OGDEN -- No one needs to tell Nicholas Poorte that suicide threats are a growing problem that is rarely talked about. But that was not always the case.
When the Ogden Police detective finished his police training, he had no idea how often people threaten to kill themselves. After he started working his beat, he discovered what other officers have figured out once they are on the job: police are dispatched to a suicide threat almost every night. He was taken by surprise.
"It was not addressed near as often as it happens," Poorte said. "It's something that does occur quite a bit more than you expect."
Suicide is currently the second leading cause of death for Utahns ages 15-34, according to a 2010 report from the Utah Department of Health.
So Poorte underwent Crisis Intervention Training, a voluntary option for an officer who wants to better handle a suicidal situation. The 40-hour program educates officers about mental illness, mood- or mind-affecting drugs and strategies to effectively prevent people from killing themselves.
State Sen. Pat Jones, D-Salt Lake City, has successfully pushed a resolution that would encourage all Utah police agencies to seek CIT training provided by the Utah Division of Substance Abuse and Mental Health. After unanimously passing the Senate, the resolution received the full support of the House on Thursday.
"It's something that we have a desperate need for in our state," said Sherri Wittwer, executive director of NAMI Utah, an organization aimed at helping the mentally ill.
The resolution comes amid increasingly tough times for police and the suicidal. Tough economic times lead to suicide threat calls going up, Poorte said.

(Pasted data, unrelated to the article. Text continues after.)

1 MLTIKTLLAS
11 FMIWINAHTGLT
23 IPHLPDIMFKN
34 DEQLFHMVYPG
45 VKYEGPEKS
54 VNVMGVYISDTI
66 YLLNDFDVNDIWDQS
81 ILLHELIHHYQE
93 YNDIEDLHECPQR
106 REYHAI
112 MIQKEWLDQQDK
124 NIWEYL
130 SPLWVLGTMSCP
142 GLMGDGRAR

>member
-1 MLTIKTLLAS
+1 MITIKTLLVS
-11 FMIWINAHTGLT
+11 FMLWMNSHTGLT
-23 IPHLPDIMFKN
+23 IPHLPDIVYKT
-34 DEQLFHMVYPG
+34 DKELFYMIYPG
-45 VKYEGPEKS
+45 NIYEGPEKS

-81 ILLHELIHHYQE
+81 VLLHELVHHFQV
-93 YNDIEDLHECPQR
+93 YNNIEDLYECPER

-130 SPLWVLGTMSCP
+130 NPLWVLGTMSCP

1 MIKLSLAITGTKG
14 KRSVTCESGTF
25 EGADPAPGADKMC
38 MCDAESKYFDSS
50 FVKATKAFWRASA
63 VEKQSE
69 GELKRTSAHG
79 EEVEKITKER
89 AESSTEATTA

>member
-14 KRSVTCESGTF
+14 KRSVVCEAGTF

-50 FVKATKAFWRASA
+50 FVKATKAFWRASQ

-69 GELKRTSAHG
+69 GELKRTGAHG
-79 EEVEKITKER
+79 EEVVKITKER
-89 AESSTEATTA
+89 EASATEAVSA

"The severity of the calls continues to increase," said John Rogerson, director of adult services for Weber Human Services, who has taken and supervised crisis hot-line calls for 20 years.
But at the same time, human services, like everyone else, suffered during the recession.
The Legislature cut human services funding by more than $40 million during the past three budget cycles, with a greater loss of federal matching funding, according to the department. Lawmakers are currently weighing an additional 5 percent budget cut to state health and human services.
"A few years ago, we ended up discharging most all of our non-Medicaid and not civilly committed population. We had to discharge hundreds of people," Rogerson said.
Even when the police can prevent a suicide, there may be fewer resources available for those who need them, Rogerson said.
"What we end up seeing is rather than people being able to get treatment, they put it off and end up calling once they are in a crisis situation," Rogerson said.
But sometimes a suicidal person calls for help with a very different intention -- getting the responding officers to kill them. The police refer to it as suicide by cop. In such a scenario, the suicidal person is very difficult to dissuade, Poorte said.
Shooting a suicidal person is the last thing any officer wants to do, said Gary Horenkamp, a suicide counselor who has worked with officers who have been in that situation. But if it comes to that point, the police have families too, he said. "At the end of the day, everyone wants to come home from work."
No matter the situation, the goal for anyone -- an officer, relative or friend -- is to instill hope, said Jed Burton, executive director of Weber Human Services.
But people need to ultimately contact professionals to get their loved one help, he said. One option not many people know about is that they can get a court order for their loved ones to receive mental health treatment, especially if their loved ones are a danger to themselves or others and they've tried everything else, he said.
"It's good for the community to know that there are mental health laws to help people get treatment, even if they're not ready to accept it," he said.